Eyewatering, historic, the largest on record, from $5 billion surplus to $86 billion in deficit and more than double that next year.
On and on it went.
They did their best for a while, with graphs and tables demonstrating our capacity to pay and how much stronger we are than almost every other country, until an exasperated Senator Cormann broke ranks.
“What was the alternative?” he barked, several times. It was a sobering moment that met a muted response.
Exactly. There was, and is, no alternative.
But that’s the price you pay for spending decades indoctrinating an electorate about the absolute sanctity of surpluses and evils of deficits.
Australia does not currently, has not previously, and won’t have a debt and deficit problem. What we have is an unemployment problem, the extent of which is still largely unknown.
The Treasurer reckons more than 11 per cent right now. Others say more. If that isn’t fixed, we will run into serious trouble down the track both in our ability to function as an economy and as a just and equitable society.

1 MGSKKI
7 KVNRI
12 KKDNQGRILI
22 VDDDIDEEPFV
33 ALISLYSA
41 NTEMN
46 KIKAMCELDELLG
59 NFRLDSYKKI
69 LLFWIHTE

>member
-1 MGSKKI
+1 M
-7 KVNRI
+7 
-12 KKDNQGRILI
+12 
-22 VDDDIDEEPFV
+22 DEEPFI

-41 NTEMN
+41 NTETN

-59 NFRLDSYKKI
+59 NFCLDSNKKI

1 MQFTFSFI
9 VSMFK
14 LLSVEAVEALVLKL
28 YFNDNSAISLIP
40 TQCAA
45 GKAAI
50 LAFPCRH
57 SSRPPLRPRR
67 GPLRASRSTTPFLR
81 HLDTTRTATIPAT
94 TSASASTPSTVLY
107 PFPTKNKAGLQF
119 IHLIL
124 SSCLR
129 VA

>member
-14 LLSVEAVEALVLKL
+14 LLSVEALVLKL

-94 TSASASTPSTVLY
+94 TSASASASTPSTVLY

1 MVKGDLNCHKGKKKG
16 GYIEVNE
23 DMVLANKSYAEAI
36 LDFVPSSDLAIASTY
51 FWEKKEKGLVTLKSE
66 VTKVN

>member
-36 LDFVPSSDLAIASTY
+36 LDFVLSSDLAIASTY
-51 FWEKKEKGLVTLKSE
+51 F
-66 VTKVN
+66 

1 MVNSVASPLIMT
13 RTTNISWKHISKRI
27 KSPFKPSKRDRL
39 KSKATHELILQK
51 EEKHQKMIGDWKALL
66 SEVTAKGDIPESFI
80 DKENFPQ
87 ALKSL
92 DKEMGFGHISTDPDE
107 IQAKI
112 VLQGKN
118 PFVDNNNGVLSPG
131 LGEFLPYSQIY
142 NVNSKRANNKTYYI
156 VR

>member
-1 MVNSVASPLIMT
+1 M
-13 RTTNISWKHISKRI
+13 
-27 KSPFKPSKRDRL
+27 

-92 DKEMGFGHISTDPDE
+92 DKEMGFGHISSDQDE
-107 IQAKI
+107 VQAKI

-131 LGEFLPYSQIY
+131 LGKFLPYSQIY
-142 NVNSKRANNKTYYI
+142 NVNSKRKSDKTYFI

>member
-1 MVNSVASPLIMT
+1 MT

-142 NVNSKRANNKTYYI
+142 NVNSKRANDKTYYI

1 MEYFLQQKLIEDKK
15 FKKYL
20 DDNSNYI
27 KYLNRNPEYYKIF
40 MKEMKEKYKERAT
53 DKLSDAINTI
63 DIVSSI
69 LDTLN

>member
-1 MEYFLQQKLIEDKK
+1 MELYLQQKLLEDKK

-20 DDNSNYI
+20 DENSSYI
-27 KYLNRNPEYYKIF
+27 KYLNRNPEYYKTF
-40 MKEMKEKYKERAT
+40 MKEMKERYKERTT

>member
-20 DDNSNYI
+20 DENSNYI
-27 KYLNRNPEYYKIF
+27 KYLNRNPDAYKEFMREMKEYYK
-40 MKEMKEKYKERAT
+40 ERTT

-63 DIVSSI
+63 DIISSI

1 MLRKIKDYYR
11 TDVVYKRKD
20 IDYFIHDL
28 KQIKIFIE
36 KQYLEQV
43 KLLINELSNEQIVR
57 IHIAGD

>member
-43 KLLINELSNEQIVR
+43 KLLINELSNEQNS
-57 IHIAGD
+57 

But it won’t be fixed by premature attempts to rein in the deficit and cut national debt. The surplus fetish needs to end.
Another round of rosy forecasts
Forecasting is never easy. You only need to look at the rosy forecasts dished up by Treasury over the past decade. The Reserve Bank hasn’t been any better.
They’ve pretty much all been wrong. Wages growth has been set for an Apollo mission-style take-off every year in recent memory. Inflation, household income and, until recently, GDP were all on the cusp of returning to normal. Until they didn’t, and the prediction was repurposed for the following period.
The problem is always in the underlying assumptions. And this week’s effort is likely to continue that trend.
Take the JobKeeper extension plans. In the first six months of the program, the Federal Government spend is forecast to come in at $70 billion. For the six months to the end of March, it is budgeted at just $17 billion.